Driving Adoption of Measurement-Based Care in Your Practice

If you’re considering measurement-based care for your behavioral health practice, you probably know the benefits: better insight into patient progress, more targeted treatment, and improved patient outcomes, to name just a few.

However, several barriers to the implementation of measurement-based treatment may slow the adoption of this method among clinicians. This may be the case for your behavioral health clinic.

If you’re looking to drive adoption of measurement-based care, you’ll need to become familiar with the most common barriers and how to overcome them. In most cases, the right practice management software can solve the problem.

Barrier 1: Perceived Administrative Burden

Any new system introduced to the workplace naturally raises fears of more “busywork.” In truth, measuring patient outcomes did require more work back in the era of paper records. Before digital storage, all patient assessments had to be written, transcribed, filed, and searched out later for reference.

However, the digital age has made measurement-based care a pain-free, seamless part of the therapeutic process. Automation allows you to send patients links to their assessment forms, which they can fill out at their leisure. The right EHR system will automatically integrate this completed survey into the appropriate patient file, and even into the practitioner’s notes—no filing, no typing, no searching needed on your end.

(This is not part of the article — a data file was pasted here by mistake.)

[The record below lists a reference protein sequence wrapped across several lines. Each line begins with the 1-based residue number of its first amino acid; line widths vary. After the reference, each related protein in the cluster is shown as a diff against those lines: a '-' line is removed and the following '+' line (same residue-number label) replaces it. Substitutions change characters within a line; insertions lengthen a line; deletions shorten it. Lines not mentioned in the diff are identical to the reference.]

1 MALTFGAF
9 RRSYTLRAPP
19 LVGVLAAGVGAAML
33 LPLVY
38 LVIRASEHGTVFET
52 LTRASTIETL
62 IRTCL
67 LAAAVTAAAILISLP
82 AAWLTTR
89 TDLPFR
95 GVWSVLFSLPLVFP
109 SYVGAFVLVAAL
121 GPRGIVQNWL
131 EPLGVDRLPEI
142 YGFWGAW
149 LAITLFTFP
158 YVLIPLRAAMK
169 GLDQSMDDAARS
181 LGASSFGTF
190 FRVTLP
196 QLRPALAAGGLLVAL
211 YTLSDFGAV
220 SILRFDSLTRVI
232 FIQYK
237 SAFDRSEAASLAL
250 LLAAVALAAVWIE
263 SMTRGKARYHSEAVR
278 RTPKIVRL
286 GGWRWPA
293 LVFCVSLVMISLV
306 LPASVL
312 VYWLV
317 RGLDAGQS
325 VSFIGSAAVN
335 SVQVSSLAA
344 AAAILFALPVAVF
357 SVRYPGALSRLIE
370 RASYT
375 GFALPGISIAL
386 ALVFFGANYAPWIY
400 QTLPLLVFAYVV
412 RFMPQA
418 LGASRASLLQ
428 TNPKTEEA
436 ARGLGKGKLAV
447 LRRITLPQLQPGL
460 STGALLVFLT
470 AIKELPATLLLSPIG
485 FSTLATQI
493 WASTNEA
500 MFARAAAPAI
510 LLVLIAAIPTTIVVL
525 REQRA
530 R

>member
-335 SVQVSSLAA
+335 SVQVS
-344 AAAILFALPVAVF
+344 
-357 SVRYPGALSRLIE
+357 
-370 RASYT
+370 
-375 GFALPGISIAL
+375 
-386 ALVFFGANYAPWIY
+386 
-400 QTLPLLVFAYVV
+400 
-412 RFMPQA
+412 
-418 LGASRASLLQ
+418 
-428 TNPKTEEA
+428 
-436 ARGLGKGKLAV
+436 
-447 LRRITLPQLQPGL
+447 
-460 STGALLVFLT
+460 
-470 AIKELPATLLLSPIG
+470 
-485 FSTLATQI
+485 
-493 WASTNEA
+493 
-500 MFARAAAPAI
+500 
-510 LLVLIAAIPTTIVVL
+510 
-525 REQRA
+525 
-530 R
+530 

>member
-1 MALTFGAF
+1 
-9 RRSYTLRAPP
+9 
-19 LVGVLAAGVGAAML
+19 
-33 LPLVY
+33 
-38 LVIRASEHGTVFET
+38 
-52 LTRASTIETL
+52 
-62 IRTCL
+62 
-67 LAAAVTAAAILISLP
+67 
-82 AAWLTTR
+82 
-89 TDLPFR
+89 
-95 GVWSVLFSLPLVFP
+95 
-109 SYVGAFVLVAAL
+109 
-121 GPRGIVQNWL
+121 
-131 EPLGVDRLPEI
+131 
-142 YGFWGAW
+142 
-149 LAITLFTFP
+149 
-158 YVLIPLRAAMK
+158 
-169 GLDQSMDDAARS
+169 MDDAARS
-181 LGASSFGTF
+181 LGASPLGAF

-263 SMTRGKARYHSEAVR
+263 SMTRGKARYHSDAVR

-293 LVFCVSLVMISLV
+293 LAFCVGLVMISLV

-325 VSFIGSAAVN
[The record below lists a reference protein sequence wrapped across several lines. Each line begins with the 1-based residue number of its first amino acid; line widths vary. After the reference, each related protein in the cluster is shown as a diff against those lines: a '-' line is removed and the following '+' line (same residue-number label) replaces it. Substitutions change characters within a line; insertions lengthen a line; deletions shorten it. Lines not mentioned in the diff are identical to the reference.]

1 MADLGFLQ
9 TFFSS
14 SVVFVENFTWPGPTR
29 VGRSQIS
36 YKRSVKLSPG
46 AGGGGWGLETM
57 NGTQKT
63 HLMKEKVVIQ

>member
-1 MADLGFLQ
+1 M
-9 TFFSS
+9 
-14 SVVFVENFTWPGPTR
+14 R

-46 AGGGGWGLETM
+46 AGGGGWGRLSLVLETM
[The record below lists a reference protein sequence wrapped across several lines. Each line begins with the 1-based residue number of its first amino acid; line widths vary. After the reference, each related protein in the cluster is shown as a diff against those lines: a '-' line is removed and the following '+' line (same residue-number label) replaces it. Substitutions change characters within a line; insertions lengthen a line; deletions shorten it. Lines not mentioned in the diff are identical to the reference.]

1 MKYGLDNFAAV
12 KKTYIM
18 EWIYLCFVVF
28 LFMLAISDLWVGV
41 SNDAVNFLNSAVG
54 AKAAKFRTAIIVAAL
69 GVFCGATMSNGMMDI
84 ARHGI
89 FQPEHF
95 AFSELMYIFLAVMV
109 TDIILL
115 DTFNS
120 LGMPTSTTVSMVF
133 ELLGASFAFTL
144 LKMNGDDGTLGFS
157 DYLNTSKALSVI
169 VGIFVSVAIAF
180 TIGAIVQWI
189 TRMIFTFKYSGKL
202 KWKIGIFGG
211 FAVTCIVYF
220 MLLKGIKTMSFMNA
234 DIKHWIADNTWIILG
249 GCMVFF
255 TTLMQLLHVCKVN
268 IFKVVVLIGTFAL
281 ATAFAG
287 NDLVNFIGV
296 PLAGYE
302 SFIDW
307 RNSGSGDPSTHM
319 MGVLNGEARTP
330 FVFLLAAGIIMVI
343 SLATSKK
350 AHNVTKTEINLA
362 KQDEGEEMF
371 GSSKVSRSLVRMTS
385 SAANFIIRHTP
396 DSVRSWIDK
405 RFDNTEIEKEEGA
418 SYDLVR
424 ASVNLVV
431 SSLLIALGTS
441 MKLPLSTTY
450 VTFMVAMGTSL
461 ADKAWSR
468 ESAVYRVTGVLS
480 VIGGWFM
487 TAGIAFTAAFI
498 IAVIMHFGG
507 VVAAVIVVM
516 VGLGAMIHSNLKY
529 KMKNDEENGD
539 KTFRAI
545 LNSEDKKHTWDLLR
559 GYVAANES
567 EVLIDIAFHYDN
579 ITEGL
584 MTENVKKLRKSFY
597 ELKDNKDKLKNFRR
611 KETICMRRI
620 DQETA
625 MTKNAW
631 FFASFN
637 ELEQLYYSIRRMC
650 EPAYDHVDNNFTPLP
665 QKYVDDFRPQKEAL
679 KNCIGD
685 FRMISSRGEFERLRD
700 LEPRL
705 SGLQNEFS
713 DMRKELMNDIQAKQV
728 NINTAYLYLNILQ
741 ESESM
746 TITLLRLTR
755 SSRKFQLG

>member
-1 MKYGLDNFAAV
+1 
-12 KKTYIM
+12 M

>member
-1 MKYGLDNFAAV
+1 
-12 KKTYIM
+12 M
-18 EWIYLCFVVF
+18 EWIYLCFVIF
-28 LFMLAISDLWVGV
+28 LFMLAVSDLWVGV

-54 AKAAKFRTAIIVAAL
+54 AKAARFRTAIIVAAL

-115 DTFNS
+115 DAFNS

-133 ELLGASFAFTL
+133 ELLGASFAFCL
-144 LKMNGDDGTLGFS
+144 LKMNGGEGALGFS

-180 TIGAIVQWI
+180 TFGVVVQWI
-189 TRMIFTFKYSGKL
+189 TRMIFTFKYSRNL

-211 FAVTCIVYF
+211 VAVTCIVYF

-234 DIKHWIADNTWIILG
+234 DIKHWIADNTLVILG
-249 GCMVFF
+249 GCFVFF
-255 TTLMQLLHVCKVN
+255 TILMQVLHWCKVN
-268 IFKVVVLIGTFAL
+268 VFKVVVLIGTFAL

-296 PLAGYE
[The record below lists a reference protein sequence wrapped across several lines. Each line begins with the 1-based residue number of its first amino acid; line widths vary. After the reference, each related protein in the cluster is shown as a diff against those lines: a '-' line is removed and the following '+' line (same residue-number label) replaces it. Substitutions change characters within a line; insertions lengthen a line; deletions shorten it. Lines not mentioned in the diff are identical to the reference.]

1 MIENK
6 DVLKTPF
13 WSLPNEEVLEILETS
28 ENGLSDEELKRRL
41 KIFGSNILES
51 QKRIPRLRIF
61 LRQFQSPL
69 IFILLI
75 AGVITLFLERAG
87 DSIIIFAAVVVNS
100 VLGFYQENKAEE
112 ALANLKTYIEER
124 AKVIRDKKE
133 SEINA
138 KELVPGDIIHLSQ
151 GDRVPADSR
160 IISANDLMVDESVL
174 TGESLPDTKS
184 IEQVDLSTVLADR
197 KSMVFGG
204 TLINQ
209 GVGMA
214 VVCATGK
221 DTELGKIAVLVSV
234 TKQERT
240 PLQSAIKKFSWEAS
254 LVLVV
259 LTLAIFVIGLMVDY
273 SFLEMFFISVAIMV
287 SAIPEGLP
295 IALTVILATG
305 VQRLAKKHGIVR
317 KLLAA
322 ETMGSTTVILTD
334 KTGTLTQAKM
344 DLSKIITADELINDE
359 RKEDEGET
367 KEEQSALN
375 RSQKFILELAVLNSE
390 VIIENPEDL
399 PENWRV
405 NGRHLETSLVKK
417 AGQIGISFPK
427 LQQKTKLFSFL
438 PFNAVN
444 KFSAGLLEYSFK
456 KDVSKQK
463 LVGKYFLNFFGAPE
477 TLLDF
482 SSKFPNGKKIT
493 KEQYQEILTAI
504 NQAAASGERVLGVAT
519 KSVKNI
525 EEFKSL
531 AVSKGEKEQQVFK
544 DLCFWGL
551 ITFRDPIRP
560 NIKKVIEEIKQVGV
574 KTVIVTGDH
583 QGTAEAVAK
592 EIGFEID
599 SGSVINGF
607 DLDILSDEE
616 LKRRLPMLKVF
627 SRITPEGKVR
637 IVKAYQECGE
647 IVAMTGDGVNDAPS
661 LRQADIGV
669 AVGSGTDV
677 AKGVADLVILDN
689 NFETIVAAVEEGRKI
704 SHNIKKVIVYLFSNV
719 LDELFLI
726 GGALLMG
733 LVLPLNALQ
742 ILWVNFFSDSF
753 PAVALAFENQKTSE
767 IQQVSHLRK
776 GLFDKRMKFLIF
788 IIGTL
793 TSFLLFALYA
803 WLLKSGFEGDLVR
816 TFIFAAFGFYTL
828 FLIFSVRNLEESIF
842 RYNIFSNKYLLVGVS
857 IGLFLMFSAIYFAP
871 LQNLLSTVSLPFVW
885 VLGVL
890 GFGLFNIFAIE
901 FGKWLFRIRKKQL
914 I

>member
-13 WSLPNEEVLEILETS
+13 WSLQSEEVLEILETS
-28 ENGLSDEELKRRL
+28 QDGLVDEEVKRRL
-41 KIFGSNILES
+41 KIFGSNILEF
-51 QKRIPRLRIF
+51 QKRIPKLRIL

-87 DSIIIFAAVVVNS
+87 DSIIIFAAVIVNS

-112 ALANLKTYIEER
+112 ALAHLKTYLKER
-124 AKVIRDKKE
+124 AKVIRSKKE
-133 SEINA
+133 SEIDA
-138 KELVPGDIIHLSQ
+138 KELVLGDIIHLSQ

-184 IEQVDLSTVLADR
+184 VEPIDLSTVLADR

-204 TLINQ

The key is to find an EHR system designed for behavioral health that has this functionality built in. Otherwise, you’re adding a second software system on top of the system that runs your daily operations. Valant software was engineered from the ground up with measurement-based care in mind, and can make it an unobtrusive step in the therapeutic process.

Barrier 2: Choosing the Right Measures

Are your providers familiar with the validated symptom rating scales available to measure different mental health conditions? Unless they’ve been trained in measurement-based care, they may be in the dark. A curated library of assessment tools can clear up the confusion and help clinicians sort through their options. Consider the following trusted sources:

  • The Kennedy Forum supplement is a good starting point.
  • CME resources may offer access to an assessment tool library.
  • Valant software offers its users an expansive library of assessment tools, vetted by the top behavioral health care industry experts.

Barrier 3: Lack of Incentive

Incentives for using measurement-based care have improved, but barriers remain.

The 96127 billing code allows providers to report when they’ve administered an outcome measure and used the results in a clinical encounter. In some cases, this can increase reimbursement by up to 20 percent. This is a significant improvement from the early days of measurement-based care.

Unfortunately, while these reimbursements are approved at the national level, they may not be well-implemented at the regional level. It’s critical to educate yourself and your providers regarding how to get paid for measurement-based care.